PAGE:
House Speaker Paul Ryan, a Republican from Wisconsin, was asked by reporters on June 6 for his reaction to a tweet by President Donald Trump that he could pardon himself and others to erase any convictions related to the special counsel’s probe of his campaign’s ties to Russia. “He shouldn’t, and no one is above the law,” Ryan responded.
Two days earlier, Trump had tweeted, "As has been stated by numerous legal scholars, I have the absolute right to PARDON myself, but why would I do that when I have done nothing wrong?” It also followed the suggestion by Trump attorney Rudy Giuliani that a sitting U.S. president could not be indicted.
In recent days, Trump has shown no reluctance to exercise his presidential powers under the U.S. Constitution, commuting the life sentence of a 63-year-old grandmother serving time for a first-time drug conviction at the request of Kim Kardashian West and reportedly considering several new presidential pardons, including one for lifestyle maven Martha Stewart. Legal scholars generally agree a president has such authority. Article II, Section 2, Clause 1 reads: “The President … shall have Power to grant Reprieves and Pardons for Offenses against the United States, except in Cases of Impeachment.” In affirming the presidential power to pardon in ex parte Garland, an 1866 case involving a former Confederate senator, the U.S. Supreme Court said pardon power “extends to every (federal) offense known to the law, and may be exercised … either before legal proceedings are taken or during their pendency, or after conviction and judgment.”
The Supreme Court has never addressed whether a president can pardon himself. It has, however, issued a handful of landmark decisions that focus on the limits of the power of the presidency and assert its own authority to have the last word on what powers fall under the purview of the judiciary.
These decisions collectively give the president special considerations during criminal and civil inquiries, but they do not include, as Justice Warren Burger wrote in United States v. Nixon in 1974, an “unqualified presidential privilege of immunity from judicial process under all circumstances.”
One of the first significant decisions that established limits on presidential authority came after President Harry Truman in 1952, on the eve of a strike, ordered the seizure of most of the country’s steel mills for the ostensible purpose of maintaining production during the Korean war. The owners sued, and later that year the Supreme Court ruled 6-3 in Youngstown Sheet & Tube Co. v. Sawyer that Truman had overstepped his authority because he attempted to make law through executive order.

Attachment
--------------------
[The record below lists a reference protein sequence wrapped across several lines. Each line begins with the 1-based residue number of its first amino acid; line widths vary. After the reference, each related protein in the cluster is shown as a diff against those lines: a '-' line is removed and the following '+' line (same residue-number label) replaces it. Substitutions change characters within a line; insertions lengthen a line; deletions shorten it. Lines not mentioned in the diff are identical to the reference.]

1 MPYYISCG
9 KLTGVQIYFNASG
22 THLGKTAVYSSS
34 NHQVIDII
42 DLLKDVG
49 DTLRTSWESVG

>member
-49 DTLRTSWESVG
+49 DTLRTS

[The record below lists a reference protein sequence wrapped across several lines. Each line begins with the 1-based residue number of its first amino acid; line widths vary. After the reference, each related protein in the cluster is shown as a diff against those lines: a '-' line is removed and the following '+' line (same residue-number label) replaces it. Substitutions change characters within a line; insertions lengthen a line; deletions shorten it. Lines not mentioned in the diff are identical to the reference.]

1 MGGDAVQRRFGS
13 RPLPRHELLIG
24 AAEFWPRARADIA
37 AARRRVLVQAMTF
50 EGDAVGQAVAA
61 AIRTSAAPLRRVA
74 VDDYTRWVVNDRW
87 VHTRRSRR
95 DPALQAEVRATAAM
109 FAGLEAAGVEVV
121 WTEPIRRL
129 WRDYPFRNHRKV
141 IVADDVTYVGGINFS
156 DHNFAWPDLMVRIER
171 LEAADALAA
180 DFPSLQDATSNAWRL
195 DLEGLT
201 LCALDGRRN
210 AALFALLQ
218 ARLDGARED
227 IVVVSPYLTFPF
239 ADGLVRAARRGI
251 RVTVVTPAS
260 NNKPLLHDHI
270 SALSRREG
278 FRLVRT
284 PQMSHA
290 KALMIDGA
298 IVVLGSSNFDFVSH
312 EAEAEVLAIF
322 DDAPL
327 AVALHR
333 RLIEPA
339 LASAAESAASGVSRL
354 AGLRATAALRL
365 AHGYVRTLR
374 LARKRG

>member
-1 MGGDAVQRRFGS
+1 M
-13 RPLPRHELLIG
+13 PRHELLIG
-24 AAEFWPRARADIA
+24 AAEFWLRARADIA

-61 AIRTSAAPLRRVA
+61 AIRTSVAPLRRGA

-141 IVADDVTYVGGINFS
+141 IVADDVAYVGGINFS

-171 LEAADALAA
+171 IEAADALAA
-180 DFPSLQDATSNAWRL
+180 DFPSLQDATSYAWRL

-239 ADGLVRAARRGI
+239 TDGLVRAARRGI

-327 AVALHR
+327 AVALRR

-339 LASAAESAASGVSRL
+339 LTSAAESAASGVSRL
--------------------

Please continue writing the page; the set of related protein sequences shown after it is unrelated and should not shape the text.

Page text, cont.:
The Supreme Court cited the Youngstown decision as precedence in the Nixon “tapes” cases. The 8-0 decision underscored “the fundamental demands of due process of law in the fair administration of justice” and directed President Richard Nixon to obey the subpoena of Watergate special prosecutor Leon Jaworski. Nixon was ordered to produce tapes and documents and he resigned shortly thereafter.
The Youngstown decision was also referenced in the Supreme Court’s refusal to delay civil proceedings against sitting President Bill Clinton when Paula Jones claimed that she was punished by her supervisors in her state job when she rejected sexual advances Clinton made as governor of Arkansas. In a unanimous decision by Justice John Paul Stevens, the court ruled the suit could move forward against a sitting president. But the decision specifically noted it was not addressing whether the court could “compel the president's attendance at any specific time or place” to testify.
“First, we have long held that when the president takes official action, the court has the authority to determine whether he has acted within the law,” Stevens wrote. “Perhaps the most dramatic example of such a case is our holding that President Truman exceeded his constitutional authority when he issued an order directing the Secretary of Commerce to take possession of and operate most of the nation's steel mills … Second, it is also settled that the president is subject to judicial process in appropriate circumstances. Although Thomas Jefferson apparently thought otherwise, Chief Justice Marshall, when presiding in the treason trial of Aaron Burr (in 1807), ruled that a subpoena duces tecum could be directed to the president.”
In the wake of the 1997 decision, Clinton agreed to provide a deposition in the case — the first time a sitting president has given testimony in a civil case in which he was a defendant.
Still, there could be times when the president might act in a way that is above the law. The Supreme Court’s 1974 Nixon decision, for instance, noted “limited executive privilege in areas of military or diplomatic affairs.” But more than 40 years later, the extent of what the Burger court meant by “limited executive privilege” remains largely undefined.